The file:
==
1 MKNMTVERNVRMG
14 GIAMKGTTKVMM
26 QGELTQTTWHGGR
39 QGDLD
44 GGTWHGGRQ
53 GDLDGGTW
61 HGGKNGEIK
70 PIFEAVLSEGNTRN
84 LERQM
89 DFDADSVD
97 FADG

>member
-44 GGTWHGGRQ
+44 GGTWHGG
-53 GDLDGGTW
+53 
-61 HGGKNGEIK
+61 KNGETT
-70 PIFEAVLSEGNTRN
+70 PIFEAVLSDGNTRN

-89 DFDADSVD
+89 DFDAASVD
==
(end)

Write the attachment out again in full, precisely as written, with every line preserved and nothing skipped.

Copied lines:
1 MKNMTVERNVRMG
14 GIAMKGTTKVMM
26 QGELTQTTWHGGR
39 QGDLD
44 GGTWHGGRQ
53 GDLDGGTW
61 HGGKNGEIK
70 PIFEAVLSEGNTRN
84 LERQM
89 DFDADSVD
97 FADG

>member
-44 GGTWHGGRQ
+44 GGTWHGG
-53 GDLDGGTW
+53 
-61 HGGKNGEIK
+61 KNGETT
-70 PIFEAVLSEGNTRN
+70 PIFEAVLSDGNTRN

-89 DFDADSVD
+89 DFDAASVD